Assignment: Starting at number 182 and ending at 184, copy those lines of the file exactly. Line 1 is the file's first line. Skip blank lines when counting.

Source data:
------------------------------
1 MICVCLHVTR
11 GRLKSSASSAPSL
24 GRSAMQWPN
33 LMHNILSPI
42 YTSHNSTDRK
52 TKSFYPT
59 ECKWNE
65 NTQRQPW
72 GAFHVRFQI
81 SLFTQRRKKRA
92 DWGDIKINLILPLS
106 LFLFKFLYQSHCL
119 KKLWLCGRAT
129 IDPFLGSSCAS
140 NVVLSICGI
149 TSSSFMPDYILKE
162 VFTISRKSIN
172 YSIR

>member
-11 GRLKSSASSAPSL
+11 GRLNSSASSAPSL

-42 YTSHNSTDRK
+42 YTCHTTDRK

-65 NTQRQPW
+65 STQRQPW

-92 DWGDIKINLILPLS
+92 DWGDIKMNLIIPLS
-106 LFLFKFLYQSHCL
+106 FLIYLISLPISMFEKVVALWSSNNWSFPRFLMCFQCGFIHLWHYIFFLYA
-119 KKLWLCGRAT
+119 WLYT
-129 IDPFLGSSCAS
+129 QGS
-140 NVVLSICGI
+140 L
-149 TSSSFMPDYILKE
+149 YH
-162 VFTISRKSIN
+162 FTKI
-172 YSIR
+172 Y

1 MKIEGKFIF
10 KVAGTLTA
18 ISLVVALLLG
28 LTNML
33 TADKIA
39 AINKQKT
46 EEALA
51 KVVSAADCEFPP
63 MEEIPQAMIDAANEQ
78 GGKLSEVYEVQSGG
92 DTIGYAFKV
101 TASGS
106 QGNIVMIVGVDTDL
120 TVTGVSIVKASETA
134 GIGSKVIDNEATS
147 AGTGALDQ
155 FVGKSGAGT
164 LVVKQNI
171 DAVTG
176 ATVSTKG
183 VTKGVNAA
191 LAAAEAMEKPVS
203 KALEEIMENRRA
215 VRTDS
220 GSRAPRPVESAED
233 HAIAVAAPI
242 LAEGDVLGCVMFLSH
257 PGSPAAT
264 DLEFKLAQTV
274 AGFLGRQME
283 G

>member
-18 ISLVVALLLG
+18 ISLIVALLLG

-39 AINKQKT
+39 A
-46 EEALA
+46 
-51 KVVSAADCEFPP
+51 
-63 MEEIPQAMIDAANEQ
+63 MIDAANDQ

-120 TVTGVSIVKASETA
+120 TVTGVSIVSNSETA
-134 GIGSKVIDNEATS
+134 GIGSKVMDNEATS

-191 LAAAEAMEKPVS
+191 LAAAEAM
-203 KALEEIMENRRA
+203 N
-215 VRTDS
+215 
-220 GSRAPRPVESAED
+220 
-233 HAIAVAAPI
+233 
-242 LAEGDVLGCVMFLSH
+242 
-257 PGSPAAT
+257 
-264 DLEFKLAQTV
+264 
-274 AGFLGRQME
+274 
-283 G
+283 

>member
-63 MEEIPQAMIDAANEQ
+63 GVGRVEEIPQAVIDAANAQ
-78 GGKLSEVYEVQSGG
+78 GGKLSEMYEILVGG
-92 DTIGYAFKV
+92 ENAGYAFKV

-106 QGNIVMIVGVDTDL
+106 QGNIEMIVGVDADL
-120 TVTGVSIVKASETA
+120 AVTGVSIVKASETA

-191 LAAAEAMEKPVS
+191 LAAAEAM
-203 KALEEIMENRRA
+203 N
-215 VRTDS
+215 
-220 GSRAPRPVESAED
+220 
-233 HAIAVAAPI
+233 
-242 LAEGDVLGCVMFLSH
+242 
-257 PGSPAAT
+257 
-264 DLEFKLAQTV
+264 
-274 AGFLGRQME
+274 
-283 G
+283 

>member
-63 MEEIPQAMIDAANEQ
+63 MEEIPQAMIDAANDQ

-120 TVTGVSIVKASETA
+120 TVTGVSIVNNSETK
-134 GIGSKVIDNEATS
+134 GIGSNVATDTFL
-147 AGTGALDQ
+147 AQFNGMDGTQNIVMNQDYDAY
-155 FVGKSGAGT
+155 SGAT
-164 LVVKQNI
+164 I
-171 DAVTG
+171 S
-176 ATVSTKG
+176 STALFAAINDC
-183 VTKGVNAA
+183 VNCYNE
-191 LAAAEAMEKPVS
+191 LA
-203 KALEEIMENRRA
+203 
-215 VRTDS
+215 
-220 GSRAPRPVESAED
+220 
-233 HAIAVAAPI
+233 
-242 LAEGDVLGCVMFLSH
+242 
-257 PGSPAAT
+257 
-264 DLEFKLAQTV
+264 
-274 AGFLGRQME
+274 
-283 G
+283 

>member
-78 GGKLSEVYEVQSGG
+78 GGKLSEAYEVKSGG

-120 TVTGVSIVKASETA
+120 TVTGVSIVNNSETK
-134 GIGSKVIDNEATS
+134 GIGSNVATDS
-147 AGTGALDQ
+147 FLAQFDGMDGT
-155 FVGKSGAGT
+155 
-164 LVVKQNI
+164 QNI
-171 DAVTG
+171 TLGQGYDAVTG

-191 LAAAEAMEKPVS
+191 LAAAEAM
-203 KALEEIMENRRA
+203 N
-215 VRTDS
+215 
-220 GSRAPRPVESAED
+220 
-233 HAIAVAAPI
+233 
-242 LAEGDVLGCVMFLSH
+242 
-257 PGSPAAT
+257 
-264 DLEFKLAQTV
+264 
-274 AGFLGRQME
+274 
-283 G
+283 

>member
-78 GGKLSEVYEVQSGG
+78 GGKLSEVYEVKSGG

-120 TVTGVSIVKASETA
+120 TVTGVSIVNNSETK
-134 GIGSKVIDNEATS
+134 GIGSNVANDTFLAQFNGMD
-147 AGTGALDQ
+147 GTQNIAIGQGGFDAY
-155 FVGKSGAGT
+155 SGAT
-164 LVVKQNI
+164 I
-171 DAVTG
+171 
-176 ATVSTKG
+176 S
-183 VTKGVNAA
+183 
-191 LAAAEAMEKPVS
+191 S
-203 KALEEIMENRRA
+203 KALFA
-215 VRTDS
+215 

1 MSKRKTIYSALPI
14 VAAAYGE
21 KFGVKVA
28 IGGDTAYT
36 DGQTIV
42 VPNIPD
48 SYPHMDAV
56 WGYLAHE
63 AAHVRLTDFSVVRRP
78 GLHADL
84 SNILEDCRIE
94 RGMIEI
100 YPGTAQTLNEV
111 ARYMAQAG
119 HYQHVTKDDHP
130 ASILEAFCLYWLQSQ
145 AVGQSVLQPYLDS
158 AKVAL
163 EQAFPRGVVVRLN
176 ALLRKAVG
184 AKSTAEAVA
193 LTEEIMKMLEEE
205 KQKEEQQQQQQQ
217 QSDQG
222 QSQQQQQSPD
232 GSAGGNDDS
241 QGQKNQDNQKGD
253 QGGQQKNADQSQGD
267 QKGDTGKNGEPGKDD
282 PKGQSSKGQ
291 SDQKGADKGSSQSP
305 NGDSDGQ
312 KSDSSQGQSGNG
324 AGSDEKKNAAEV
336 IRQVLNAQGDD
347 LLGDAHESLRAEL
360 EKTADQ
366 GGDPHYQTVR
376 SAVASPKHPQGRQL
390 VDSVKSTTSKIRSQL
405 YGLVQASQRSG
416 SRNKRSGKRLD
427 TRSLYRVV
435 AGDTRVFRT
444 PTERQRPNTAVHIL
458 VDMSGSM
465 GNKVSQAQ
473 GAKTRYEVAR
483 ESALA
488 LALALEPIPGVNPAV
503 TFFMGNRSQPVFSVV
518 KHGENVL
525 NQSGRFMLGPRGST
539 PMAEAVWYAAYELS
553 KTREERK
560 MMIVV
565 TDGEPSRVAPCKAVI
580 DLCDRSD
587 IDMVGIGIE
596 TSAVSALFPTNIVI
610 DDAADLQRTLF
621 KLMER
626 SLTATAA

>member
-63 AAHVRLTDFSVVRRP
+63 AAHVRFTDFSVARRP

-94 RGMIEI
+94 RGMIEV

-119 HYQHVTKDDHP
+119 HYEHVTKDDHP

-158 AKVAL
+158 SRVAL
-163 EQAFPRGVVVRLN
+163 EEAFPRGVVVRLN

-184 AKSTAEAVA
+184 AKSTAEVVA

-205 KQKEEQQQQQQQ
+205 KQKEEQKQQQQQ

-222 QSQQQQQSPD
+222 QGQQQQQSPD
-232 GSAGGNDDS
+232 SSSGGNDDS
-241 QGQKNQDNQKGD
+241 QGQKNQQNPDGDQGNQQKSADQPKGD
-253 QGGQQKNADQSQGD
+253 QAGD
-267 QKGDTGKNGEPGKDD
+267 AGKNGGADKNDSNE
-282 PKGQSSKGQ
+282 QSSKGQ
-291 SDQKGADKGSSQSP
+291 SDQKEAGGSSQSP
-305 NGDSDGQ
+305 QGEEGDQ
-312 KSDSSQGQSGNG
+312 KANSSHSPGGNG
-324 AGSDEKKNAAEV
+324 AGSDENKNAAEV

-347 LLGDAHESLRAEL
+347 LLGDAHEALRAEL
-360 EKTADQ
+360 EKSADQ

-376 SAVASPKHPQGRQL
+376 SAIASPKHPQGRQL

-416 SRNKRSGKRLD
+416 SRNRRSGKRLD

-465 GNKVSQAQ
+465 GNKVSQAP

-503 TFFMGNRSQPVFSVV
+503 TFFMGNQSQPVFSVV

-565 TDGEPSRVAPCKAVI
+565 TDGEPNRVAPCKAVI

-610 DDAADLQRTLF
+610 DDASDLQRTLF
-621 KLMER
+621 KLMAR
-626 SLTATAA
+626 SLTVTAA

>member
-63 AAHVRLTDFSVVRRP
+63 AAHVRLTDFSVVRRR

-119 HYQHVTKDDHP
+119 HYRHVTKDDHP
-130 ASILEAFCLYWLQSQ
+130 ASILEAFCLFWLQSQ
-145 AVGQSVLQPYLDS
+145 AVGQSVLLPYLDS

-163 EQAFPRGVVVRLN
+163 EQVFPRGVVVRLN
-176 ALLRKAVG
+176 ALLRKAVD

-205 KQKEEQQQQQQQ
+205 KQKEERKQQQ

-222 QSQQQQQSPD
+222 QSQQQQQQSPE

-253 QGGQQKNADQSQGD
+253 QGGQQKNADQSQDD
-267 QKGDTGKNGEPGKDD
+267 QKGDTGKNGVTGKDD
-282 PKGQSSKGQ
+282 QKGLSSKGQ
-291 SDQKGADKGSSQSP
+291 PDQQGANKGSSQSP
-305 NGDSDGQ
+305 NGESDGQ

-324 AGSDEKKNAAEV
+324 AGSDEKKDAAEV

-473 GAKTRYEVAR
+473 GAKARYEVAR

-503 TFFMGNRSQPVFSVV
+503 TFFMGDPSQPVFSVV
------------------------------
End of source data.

+120 TVTGVSIVNNSETK
-134 GIGSKVIDNEATS
+134 GIGSNVATDS